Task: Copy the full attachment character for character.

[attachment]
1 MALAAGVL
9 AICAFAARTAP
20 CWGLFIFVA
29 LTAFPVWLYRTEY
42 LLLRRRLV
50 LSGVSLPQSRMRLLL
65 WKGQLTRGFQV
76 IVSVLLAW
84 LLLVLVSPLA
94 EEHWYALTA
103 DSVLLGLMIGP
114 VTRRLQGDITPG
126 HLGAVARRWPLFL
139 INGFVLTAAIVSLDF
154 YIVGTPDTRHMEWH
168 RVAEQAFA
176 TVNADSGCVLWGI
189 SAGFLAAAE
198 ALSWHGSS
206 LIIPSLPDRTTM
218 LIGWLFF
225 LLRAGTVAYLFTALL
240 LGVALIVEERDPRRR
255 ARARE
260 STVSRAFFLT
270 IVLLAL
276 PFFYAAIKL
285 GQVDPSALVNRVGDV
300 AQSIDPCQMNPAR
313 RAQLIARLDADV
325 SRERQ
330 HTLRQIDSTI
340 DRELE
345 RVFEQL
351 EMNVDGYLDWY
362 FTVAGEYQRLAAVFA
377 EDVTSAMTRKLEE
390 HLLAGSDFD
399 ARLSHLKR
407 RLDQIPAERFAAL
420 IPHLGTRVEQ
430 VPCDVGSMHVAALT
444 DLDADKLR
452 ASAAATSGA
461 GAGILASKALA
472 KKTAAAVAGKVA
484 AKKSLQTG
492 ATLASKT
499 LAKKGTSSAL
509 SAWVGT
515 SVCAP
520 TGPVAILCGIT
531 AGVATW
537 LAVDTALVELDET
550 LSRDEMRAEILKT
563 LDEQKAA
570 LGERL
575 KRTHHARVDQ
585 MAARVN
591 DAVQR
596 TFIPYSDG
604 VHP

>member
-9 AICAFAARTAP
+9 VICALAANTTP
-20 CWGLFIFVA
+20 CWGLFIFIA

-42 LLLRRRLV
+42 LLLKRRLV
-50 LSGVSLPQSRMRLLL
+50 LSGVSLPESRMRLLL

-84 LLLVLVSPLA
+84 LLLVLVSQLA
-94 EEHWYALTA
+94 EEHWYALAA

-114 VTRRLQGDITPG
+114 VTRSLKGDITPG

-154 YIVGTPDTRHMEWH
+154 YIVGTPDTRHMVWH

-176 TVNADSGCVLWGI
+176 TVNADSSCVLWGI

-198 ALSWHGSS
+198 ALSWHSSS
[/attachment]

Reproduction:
1 MALAAGVL
9 AICAFAARTAP
20 CWGLFIFVA
29 LTAFPVWLYRTEY
42 LLLRRRLV
50 LSGVSLPQSRMRLLL
65 WKGQLTRGFQV
76 IVSVLLAW
84 LLLVLVSPLA
94 EEHWYALTA
103 DSVLLGLMIGP
114 VTRRLQGDITPG
126 HLGAVARRWPLFL
139 INGFVLTAAIVSLDF
154 YIVGTPDTRHMEWH
168 RVAEQAFA
176 TVNADSGCVLWGI
189 SAGFLAAAE
198 ALSWHGSS
206 LIIPSLPDRTTM
218 LIGWLFF
225 LLRAGTVAYLFTALL
240 LGVALIVEERDPRRR
255 ARARE
260 STVSRAFFLT
270 IVLLAL
276 PFFYAAIKL
285 GQVDPSALVNRVGDV
300 AQSIDPCQMNPAR
313 RAQLIARLDADV
325 SRERQ
330 HTLRQIDSTI
340 DRELE
345 RVFEQL
351 EMNVDGYLDWY
362 FTVAGEYQRLAAVFA
377 EDVTSAMTRKLEE
390 HLLAGSDFD
399 ARLSHLKR
407 RLDQIPAERFAAL
420 IPHLGTRVEQ
430 VPCDVGSMHVAALT
444 DLDADKLR
452 ASAAATSGA
461 GAGILASKALA
472 KKTAAAVAGKVA
484 AKKSLQTG
492 ATLASKT
499 LAKKGTSSAL
509 SAWVGT
515 SVCAP
520 TGPVAILCGIT
531 AGVATW
537 LAVDTALVELDET
550 LSRDEMRAEILKT
563 LDEQKAA
570 LGERL
575 KRTHHARVDQ
585 MAARVN
591 DAVQR
596 TFIPYSDG
604 VHP

>member
-9 AICAFAARTAP
+9 VICALAANTTP
-20 CWGLFIFVA
+20 CWGLFIFIA

-42 LLLRRRLV
+42 LLLKRRLV
-50 LSGVSLPQSRMRLLL
+50 LSGVSLPESRMRLLL

-84 LLLVLVSPLA
+84 LLLVLVSQLA
-94 EEHWYALTA
+94 EEHWYALAA

-114 VTRRLQGDITPG
+114 VTRSLKGDITPG

-154 YIVGTPDTRHMEWH
+154 YIVGTPDTRHMVWH

-176 TVNADSGCVLWGI
+176 TVNADSSCVLWGI

-198 ALSWHGSS
+198 ALSWHSSS